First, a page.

"Veterans deserve the highest and best care,” said Beaumont anesthesiologist Ray Callas, MD, a decorated U.S. Navy veteran of Operation Desert Storm. “In the most complicated cases, anesthesiologists should be in the lead."

Last month, the VA published a proposed rule that would allow APRNs — nurse anesthetists, nurse practitioners, nurse midwives, and clinical nurse specialists — to practice independently within the VA health system. While this doesn't change state scope-of-practice laws for APRNs working outside the VA system, it overrides those laws for care being provided inside the VA.

Veterans' service organizations and more than 90 members of Congress are opposing this change on the grounds it jeopardizes veterans' safety. Comments on the draft rule are due July 25. TMA, the American Medical Association, the Coalition of State Medical Societies, and other medical societies will file formal comments in strong opposition.

The draft rule has stirred a storm of protest, particularly from anesthesiologists. The official said the VA already has received about 20,000 comments on the proposal, more than it has ever received on a proposed rule.

TMA urges Texas doctors to take a few minutes to tell VA officials what they think of the plan. Submit comments on the government's rulemaking website or through the American Society of Anesthesiologists' Safe VA Care website.

Despite the official's talk of team-based care, Fort Worth pediatrician Gary Floyd, MD, said an important phrase is missing in the VA’s draft rule. “It needs to be ‘physician-led,’” he said. “Please put that language back in.”

If the VA adopts the rule as written, Dr. Floyd said, groups like TMA will find it more difficult to protect physician-led team-based care in state legislatures.

“It needs to be a physician-led team, whether it's CRNAs or primary care,” he said. “That is the hallmark of quality care.”

Mar 2, 2016

Wednesday Morning Memo: Election Day Turns Out Great for Doctors, Patients – and #TEXPAC

By Steve Levine
TMA VP – Communications

While much of the state was engrossed in the obviously engrossing Super Tuesday presidential primary results last night, the Texas Medical Association and TEXPAC teams were studying the legislative and congressional races that will have a big impact on medicine going forward. 

Bottom line: we liked what we saw in the party primaries for the Texas House and Senate and U.S. Congress. The candidates who support patients and physicians, by and large, did well – some surprisingly well.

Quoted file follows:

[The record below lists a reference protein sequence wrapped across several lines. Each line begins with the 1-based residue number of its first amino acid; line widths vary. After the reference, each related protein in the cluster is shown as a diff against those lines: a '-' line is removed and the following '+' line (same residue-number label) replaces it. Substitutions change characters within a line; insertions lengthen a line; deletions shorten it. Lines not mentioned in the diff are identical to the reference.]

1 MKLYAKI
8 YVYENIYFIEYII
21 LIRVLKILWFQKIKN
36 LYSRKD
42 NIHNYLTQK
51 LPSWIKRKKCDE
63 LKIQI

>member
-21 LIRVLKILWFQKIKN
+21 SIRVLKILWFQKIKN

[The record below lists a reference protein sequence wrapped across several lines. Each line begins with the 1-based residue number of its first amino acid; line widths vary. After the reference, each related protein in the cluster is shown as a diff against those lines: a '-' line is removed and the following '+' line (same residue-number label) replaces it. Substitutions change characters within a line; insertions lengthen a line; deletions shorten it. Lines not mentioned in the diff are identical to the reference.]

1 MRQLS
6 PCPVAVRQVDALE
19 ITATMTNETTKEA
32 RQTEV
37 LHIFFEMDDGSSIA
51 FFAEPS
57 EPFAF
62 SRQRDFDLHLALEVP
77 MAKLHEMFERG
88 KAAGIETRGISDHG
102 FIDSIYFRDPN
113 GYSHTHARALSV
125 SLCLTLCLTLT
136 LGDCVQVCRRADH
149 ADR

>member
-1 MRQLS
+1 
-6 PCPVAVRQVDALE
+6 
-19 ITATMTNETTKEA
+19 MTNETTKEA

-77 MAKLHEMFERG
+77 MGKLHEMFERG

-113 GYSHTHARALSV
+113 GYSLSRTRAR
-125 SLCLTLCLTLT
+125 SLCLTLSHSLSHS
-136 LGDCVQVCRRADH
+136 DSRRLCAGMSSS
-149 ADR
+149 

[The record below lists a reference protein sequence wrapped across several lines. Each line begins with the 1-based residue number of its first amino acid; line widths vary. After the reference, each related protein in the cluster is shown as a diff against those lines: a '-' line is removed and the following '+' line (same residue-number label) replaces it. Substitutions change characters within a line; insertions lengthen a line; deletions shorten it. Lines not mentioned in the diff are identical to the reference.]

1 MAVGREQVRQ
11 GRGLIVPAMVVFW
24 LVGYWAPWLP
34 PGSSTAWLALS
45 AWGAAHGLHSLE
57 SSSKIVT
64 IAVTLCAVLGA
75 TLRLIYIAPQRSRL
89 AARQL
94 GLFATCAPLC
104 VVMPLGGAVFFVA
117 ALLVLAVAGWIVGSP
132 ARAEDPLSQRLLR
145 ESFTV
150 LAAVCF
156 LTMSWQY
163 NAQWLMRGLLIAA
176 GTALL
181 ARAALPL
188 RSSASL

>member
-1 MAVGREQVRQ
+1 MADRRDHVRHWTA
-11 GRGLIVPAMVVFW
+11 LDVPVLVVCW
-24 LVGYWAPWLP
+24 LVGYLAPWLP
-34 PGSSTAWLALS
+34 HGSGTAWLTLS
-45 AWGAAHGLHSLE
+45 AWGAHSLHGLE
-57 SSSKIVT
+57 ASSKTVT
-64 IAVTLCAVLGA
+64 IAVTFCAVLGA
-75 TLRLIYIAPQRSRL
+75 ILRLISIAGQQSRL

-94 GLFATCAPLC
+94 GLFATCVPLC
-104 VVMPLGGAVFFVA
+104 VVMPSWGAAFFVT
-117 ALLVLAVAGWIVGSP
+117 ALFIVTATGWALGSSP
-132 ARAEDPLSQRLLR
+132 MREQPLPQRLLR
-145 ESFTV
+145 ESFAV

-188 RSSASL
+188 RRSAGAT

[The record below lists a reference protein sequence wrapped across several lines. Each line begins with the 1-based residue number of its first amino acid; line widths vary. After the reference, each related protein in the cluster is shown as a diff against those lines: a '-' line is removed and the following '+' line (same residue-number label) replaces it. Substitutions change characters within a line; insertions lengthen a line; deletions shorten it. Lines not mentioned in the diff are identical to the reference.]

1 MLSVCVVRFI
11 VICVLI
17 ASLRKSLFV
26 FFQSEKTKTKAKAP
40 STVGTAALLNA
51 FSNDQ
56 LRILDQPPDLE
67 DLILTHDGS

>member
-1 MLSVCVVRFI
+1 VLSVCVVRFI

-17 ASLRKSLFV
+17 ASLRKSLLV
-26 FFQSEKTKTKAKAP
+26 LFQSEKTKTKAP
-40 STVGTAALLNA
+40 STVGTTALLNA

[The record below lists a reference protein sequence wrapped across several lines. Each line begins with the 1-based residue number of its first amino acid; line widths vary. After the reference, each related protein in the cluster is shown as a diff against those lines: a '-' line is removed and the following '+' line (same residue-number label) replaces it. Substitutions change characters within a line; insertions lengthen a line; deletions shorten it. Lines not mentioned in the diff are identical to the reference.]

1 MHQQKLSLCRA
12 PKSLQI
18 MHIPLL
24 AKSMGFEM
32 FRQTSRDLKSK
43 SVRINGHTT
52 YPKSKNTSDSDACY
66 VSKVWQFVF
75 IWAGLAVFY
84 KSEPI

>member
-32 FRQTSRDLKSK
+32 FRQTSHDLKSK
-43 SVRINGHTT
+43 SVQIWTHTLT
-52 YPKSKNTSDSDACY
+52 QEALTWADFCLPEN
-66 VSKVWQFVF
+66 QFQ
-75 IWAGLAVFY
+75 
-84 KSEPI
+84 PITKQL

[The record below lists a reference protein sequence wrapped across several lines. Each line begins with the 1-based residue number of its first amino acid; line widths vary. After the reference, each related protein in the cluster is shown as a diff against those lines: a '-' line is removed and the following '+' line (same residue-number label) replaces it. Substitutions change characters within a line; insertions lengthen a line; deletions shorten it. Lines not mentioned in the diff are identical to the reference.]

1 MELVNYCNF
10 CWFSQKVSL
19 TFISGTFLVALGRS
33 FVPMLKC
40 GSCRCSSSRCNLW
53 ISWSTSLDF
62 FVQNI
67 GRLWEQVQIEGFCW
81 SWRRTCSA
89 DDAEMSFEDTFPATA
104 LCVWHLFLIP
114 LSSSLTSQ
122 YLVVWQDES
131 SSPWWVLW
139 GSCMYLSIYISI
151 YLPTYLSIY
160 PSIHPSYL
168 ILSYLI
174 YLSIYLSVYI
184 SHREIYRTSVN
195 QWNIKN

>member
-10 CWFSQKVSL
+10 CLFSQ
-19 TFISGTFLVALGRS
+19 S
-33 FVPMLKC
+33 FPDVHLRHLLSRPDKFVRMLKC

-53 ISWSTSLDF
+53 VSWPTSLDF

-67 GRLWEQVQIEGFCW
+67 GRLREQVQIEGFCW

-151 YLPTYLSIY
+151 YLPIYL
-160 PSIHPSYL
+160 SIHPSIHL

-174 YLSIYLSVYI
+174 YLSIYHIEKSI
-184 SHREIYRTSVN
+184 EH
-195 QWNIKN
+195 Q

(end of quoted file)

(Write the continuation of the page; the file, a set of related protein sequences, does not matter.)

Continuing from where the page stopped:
We have a few important runoffs coming up on May 24, and the November general elections will be important at the top of the ballot and for some local races. But most of the makeup of the 2017 Texas Legislature and the 2017 Texas delegation in Congress was decided yesterday.

As TEXPAC Board Chair Brad Holland, MD, pointed out last month, “With so few competitive districts around the state, the action is now, in the party primaries. The men and women who win their party’s nominations in the next few weeks very likely will be the people who will be making the final decisions in the legislature and in the courtrooms next year.”

See all of TEXPAC's endorsed candidates in the March 1 races and a description of how TEXPAC decides who to endorse.

Here’s our wrap-up of key TEXPAC victories:

Texas House of Representatives:

  • Speaker Joe Straus won easily against an onslaught of money and words from outside his San Antonio district.
  • State Affairs Committee Chair Byron Cook of Corsicana, Insurance Committee Chair John Frullo of Lubbock, and Insurance Committee Vice Chair Sergio Muñoz of Palmview all defeated strong challengers.
  • Former State Rep. High Shine of Temple ousted Rep. Molly White of Belton, who had medicine's second-worst voting record in the 2015 legislative session.
  • Key allies of doctors and patients – Reps. J.D. Sheffield, DO, of Gatesville; Jason Villalba of Dallas; Sarah Davis of West University Place; and Cindy Burkett of Sunnyvale – all came home winners.
  • There will be another doctor in the House: Anesthesiologist Tom Oliverson, MD, of Houston won his primary and is unopposed in the fall.
  • TEXPAC-endorsed candidates won in three other open House seats. In a fifth open seat to replace retiring Public Health Committee Chair Myra Crownover of Denton, the TEXPAC-supported candidate is leading going into the May 24 runoff.

Texas Senate

  • In Senate District 24, we couldn't ask for anything better. Both of TEXPAC’s endorsed candidates -- one an active TMA leader (ophthalmologist Dawn Buckingham, MD, of Lakeway) and one a nurse married to a TMA past president (Rep. Susan King of Abilene) – are headed to the May 24 runoff.
  • The TEXPAC-endorsed candidate in Senate District 1 in East Texas is leading big going into the other Senate open seat runoff.

U.S. House of Representatives

  • Ways and Means Committee Chair Kevin Brady of The Woodlands defeated three opponents to win. His committee has primary jurisdiction over Medicare.
  • Medicine’s champion – Rep. Michael Burgess, MD, of Denton, the only TMA member in Congress, architect of the bill that repealed Medicare’s hated Sustainable Growth Rate (SGR) formula -- won handily.
  • Rep. Gene Green of Houston – ranking member of the Subcommittee on Health – won his race.

Nov 10, 2015

How to spur Congress to act: 7 essential elements of storytelling

Republished with permission from AMA Wire®


The struggle with electronic health records (EHR) is real, and Congress needs to hear from physicians.  But how can you make your story compelling? How can you pen a tale that cuts to the heart of the matter and inspires your members of Congress to take action? These seven elements of storytelling—recommended by an expert on engaging members of Congress—will help you craft the most potent version of your story.